The International Microwave Symposium (IMS) put on by the IEEE’s Microwave Theory and Techniques Society (MTT-S) was held in Phoenix this month. This was my sixth IMS and I was happy to attend as it is by far the best RF/wireless conferences available. It is a great mix of technical sessions and exhibits that clearly reflect the current trends and state of the art of the wireless world today. Here is a brief summary of what I saw.
I interviewed Dr. Vijay Nair, General Chair of IMS 2015. Dr. Nair works for Intel. He certainly had his hands full putting together the massive number of sessions offered. He indicated that the main themes of this year’s event were wearables, the Internet of Things (IoT), and 5G wireless. The technical sessions were designed for 10 or 20 minutes so you could get a great deal of coverage in a short time. These sessions were supplemented with panel sessions, workshops, short courses, and exhibitors’ MicroApps. Dr. Nair also pointed out that this year a record number of vendors exhibited; there were 620 vendors and 949 booths. Of note was the Wearables + Wireless Pavilion showcasing the latest wearable gadgets, most of which were fitness and health related.
As usual, the test equipment companies were out in force, many of them showing instruments that can be used to implement the R&D of new 5G wireless equipment. While 5G won’t arrive until 2020 or so and final standards and spectrum have not been set, there is a considerable amount of work being done to move that technology forward. Test equipment companies showing 5G-related equipment included Anritsu, Keysight Technologies, National Instruments, and Rohde & Schwarz. New company Signal Hound showed off its VSG25A vector signal generator for $495. It uses the computing power of a laptop and covers the 100 to 2500 MHz frequency range, offering all the major PSK and QAM modulation modes.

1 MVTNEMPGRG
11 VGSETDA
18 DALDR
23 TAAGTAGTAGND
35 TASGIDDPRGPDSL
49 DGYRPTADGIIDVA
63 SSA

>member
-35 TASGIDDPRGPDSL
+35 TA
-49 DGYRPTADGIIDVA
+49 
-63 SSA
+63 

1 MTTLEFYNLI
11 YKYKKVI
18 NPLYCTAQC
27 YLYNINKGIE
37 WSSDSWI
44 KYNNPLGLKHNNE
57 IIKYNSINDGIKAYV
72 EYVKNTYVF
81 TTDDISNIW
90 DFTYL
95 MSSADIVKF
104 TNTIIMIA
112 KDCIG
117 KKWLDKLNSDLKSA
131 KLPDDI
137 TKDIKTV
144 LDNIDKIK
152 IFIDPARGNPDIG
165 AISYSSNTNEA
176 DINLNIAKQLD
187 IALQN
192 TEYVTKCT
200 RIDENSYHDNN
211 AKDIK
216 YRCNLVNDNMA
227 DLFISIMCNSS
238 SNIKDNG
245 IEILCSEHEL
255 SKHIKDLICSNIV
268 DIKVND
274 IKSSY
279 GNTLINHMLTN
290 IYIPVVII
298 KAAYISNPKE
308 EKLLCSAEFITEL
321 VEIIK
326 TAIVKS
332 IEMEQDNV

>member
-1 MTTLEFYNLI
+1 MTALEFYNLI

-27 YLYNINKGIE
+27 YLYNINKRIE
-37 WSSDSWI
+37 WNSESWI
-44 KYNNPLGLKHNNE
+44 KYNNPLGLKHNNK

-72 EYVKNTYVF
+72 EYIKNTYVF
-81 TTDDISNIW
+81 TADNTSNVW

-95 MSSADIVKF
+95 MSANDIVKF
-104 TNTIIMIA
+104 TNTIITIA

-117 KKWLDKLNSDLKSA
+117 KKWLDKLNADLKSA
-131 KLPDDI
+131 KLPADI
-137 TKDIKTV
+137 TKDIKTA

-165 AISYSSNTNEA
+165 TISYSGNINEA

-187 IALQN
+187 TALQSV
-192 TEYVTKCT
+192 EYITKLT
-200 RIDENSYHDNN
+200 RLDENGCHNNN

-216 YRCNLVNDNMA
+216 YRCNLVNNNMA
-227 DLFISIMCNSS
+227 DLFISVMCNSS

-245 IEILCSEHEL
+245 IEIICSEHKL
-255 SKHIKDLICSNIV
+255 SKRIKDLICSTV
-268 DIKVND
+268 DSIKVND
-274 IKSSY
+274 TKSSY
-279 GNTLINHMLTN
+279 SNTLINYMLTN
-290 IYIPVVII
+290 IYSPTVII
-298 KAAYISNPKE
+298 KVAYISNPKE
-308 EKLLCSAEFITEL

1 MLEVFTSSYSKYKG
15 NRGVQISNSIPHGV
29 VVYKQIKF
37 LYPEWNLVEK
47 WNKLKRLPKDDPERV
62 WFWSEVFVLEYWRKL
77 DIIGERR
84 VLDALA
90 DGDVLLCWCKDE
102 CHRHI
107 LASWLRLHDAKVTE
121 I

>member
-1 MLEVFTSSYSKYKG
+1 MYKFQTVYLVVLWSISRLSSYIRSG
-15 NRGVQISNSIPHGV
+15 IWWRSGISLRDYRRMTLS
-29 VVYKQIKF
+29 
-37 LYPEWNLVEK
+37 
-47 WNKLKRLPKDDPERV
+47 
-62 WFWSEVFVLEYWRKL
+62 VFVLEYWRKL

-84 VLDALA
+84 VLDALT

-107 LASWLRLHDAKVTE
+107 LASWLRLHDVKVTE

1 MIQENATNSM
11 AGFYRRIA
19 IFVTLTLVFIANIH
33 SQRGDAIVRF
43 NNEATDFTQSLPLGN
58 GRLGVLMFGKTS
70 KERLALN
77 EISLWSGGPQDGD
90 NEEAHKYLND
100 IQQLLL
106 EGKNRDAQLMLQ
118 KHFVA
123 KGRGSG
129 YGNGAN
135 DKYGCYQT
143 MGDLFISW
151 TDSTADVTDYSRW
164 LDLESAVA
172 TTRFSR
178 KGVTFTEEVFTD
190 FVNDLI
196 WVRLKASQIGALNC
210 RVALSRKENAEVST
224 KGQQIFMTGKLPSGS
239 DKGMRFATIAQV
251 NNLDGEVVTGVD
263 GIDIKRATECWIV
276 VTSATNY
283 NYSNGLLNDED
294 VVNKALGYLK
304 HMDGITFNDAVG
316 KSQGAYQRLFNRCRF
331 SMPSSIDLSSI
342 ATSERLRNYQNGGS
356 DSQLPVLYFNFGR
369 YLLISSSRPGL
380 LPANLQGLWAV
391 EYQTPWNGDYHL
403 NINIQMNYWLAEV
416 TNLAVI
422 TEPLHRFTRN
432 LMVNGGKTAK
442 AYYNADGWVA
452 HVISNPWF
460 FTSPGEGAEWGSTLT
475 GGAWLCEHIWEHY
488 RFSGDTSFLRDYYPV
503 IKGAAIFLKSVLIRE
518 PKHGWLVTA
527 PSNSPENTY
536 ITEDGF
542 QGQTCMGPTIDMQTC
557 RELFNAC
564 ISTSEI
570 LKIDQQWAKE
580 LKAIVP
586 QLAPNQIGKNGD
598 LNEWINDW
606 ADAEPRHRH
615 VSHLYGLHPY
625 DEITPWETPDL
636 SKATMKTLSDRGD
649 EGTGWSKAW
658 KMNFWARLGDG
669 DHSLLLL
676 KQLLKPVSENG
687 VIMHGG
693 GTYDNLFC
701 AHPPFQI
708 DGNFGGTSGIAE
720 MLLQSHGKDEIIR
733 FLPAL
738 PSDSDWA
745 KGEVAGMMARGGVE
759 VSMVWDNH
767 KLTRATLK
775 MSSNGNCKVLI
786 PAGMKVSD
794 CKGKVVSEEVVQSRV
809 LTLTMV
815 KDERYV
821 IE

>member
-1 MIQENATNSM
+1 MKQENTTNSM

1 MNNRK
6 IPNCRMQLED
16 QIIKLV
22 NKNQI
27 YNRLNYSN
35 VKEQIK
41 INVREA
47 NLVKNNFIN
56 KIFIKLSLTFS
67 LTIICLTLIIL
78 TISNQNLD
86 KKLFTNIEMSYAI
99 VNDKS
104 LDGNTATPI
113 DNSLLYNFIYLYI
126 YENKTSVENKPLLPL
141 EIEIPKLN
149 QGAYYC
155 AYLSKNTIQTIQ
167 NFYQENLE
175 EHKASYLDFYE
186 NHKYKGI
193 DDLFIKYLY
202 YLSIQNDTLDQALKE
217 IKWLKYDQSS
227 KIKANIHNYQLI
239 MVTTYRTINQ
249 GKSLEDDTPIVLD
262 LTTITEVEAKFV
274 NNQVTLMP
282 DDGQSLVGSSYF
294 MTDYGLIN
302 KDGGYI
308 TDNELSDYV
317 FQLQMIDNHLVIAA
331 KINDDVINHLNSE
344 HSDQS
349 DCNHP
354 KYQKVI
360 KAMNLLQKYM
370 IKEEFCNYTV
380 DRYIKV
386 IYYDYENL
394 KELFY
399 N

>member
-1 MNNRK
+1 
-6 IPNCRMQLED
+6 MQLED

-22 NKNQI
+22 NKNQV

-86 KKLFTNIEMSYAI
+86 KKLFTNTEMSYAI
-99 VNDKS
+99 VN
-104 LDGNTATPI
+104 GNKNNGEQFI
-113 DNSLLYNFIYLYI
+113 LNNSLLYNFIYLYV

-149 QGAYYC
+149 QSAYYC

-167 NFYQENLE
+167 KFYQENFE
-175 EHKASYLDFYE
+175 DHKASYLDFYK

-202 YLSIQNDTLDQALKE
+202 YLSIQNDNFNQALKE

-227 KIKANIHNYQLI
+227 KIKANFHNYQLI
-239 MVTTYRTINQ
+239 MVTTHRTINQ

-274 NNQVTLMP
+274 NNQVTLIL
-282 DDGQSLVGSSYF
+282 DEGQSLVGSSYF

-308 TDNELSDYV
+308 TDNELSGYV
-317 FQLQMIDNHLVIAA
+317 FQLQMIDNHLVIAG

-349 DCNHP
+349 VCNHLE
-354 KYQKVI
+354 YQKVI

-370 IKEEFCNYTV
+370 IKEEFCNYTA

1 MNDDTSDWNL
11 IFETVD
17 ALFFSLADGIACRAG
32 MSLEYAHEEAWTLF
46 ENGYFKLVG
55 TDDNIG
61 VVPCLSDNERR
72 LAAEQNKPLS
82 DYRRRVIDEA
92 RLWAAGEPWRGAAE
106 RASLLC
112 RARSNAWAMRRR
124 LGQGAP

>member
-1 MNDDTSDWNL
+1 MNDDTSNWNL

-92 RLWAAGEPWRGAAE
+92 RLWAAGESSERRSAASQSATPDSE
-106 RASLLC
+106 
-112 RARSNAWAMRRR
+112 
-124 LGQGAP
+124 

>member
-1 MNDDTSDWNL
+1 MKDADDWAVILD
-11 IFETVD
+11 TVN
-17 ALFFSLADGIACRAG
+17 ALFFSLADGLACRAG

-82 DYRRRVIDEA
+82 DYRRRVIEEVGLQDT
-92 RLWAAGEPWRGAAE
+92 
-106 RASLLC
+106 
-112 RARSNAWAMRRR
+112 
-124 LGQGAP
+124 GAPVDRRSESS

Another trend is the heavy emphasis on GaN products. With improved performance and lower prices, GaN transistors are now a viable option for many more PA applications. While LDMOS transistors are holding their own, GaN is now definitely a practical design alternative. Companies showing off their GaN products included Analog Devices, Cree, Freescale, NXP, and Qorvo.
Lots of other semiconductor companies were exhibiting a mix of discretes, chips, and modules. These included Microsemi, RFHID, RFMW, Skyworks, and Texas Instruments. A highlight was Freescale’s triple-decker bus outside the convention center with its 100+ IoT wireless applications displays.
We at Microwaves & RF presented our Best of Industry Awards at the show. Awards were given for best website, blog, video, educational tools, and STEM initiative. The MWRF Living Legend award was presented to Dr. James Truchard, CEO and founder of National Instruments.
IMS is a great conference. If you missed this one, you should definitely plan on attending next year in San Francisco.